A new gym is offering self-defence classes for women who have sought refuge at the Cayman Islands Crisis Centre.
Ronnie Hughes, owner of The Bootcamp Cayman gym, is introducing a fighting technique called Krav Maga, which is used by the Israeli Defence Force, to Cayman and hopes that women at the Crisis Centre and others throughout Cayman will avail of free classes on offer to help defend themselves.
Mr. Hughes has personal reasons for wanting to educate people on the techniques of Krav Maga and for having an affinity to the Crisis Centre.
“Firstly, I had someone very close to me who was a victim of sexual attack, and two, I grew up in an environment where domestic abuse was pretty rife, so I always wanted to empower people to look after themselves. That, and I don’t like bullies,” he said. So, every Wednesday night at the gym at the West Shore Plaza, Mr. Hughes leads a roomful of women in the basics of Krav Maga, in a bid to ensure that if attacked, they can defend themselves and also to build their self-esteem.
“If you have the confidence to do something or the confidence to know your own capabilities, that’s where self esteem comes in… If you speak to yourself like a victim and carry yourself around like a victim and walk around like a victim, you get treated like a victim, so you can go to all the counsellors in the world but until you empower yourself and realise you are as capable as the next person of defending yourself and you have every right, then I think people become their own counsellors,” said Mr. Hughes.
“Krav Maga is for anyone, regardless of fitness, age, gender, size, shape or experience,” said Mr. Hughes. Those who attend the weekly free classes are invited to donate any money they can spare, all of which is given to the Crisis Centre. The proceeds of a forthcoming seminar in August led by two top Krav Maga instructors from the United States – David Kahn and Avital Zeisler – will also be donated to the Crisis Centre.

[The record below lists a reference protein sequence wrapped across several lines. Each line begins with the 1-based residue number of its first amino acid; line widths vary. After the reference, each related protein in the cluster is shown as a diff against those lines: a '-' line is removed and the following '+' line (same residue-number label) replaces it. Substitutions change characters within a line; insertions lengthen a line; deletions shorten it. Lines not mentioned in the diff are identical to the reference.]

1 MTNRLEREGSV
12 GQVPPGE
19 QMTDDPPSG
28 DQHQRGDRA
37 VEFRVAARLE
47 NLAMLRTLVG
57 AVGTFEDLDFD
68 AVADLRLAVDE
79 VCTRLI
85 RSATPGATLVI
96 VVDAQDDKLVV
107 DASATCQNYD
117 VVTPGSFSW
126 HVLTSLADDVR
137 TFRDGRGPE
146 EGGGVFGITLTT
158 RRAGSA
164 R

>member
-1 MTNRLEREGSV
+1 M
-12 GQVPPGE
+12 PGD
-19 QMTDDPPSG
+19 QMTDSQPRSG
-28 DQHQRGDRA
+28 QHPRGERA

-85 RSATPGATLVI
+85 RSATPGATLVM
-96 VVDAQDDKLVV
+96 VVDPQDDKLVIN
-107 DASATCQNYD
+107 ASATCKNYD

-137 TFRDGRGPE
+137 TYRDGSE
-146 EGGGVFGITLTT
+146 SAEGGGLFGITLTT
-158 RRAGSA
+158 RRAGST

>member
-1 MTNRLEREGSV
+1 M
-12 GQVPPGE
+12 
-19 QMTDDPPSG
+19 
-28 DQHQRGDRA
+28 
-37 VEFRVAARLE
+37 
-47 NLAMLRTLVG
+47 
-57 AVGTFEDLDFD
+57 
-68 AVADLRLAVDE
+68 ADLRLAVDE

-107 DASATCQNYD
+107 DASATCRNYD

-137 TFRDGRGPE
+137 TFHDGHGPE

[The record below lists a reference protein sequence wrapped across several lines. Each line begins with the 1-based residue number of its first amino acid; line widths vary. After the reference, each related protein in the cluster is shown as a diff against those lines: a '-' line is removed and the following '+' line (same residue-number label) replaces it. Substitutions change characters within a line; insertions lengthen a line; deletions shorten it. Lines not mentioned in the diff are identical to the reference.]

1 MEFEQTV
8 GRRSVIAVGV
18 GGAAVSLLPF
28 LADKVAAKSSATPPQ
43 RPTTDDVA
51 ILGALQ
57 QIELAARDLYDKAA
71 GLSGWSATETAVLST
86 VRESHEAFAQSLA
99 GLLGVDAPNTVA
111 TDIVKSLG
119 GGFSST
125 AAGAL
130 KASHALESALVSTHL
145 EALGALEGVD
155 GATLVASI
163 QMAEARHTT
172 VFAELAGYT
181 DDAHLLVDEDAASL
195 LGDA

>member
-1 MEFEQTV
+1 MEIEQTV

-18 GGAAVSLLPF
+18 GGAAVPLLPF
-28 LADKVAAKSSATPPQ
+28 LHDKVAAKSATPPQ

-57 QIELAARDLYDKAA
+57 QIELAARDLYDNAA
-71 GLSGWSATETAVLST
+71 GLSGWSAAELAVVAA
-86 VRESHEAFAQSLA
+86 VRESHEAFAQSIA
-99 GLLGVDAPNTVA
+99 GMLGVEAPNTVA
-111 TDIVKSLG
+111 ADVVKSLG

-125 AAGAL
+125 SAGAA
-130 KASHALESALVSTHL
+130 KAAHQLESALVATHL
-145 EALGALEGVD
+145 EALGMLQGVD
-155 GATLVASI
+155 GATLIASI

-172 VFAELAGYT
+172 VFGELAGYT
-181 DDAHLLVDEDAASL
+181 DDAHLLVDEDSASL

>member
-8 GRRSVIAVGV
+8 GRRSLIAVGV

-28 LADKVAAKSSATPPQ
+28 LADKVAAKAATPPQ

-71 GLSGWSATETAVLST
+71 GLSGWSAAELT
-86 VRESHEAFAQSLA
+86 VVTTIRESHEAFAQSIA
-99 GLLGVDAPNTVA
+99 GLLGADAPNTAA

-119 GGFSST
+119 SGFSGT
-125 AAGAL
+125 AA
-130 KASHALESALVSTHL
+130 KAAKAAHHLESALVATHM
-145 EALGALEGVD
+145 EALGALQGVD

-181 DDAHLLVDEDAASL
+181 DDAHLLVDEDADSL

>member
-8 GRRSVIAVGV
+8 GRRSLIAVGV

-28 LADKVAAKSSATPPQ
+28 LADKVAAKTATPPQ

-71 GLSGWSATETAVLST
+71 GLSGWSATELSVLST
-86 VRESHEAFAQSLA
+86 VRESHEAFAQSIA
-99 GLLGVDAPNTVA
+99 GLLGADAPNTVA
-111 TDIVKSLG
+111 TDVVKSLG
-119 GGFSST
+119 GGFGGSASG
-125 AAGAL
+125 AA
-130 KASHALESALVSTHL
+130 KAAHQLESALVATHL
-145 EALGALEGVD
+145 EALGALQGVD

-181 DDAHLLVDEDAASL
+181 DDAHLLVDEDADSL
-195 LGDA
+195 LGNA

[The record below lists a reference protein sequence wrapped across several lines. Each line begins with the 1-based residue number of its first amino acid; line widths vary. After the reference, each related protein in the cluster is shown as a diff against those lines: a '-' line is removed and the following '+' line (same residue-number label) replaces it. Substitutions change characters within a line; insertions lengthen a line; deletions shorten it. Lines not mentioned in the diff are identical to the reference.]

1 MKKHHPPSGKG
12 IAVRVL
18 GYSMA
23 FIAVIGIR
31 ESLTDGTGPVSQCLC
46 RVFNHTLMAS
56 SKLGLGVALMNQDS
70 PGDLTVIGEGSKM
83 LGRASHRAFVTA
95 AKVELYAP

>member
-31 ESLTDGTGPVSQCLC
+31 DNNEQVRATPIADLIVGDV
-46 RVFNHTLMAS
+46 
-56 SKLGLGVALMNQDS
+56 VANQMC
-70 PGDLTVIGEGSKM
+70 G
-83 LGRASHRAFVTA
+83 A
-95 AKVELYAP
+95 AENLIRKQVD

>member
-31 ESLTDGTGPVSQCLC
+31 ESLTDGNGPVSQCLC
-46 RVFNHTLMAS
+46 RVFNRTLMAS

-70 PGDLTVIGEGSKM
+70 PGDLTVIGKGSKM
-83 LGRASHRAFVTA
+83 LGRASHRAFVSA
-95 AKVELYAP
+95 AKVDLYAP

Ania Milanowska-Sedgley, director of the Cayman Islands Crisis Centre, a shelter for abused women and children, said she welcomed the opportunity for the centre’s clients and staff to learn the self-defence techniques.
She recently visited the Boot Camp gym to check out the facilities and to get a demonstration of Krav Maga from Mr. Hughes. “The facility is spacious and well-equipped. Mr Hughes assured me that regardless of fitness level, strength or previous training, anyone can learn several effective self-defence techniques.”
And while there, she got a brief lesson in just how effective those techniques are.
Mr. Hughes asked her to describe some of the violent situations the clients at the Crisis Centre had experienced. “I provided Mr. Hughes with a couple of scenarios and he demonstrated how to use body language to at first avoid the attack, but if that fails, what self-defence techniques to use to facilitate escape.”
She added: “Self-defence expands the options of what one can do to get out of a potentially violent situation. For victims of domestic abuse and for anyone who is being attacked, those initial few seconds are critical to stop an assault in its tracks. The most important result of learning self-defence techniques is feeling empowered and confident and I hope that our clients will really benefit from the Krav Maga seminar.”
Krav Maga was founded in the 1940s by Imi Lichtenfeld, who taught the technique to the Israeli Defence Force.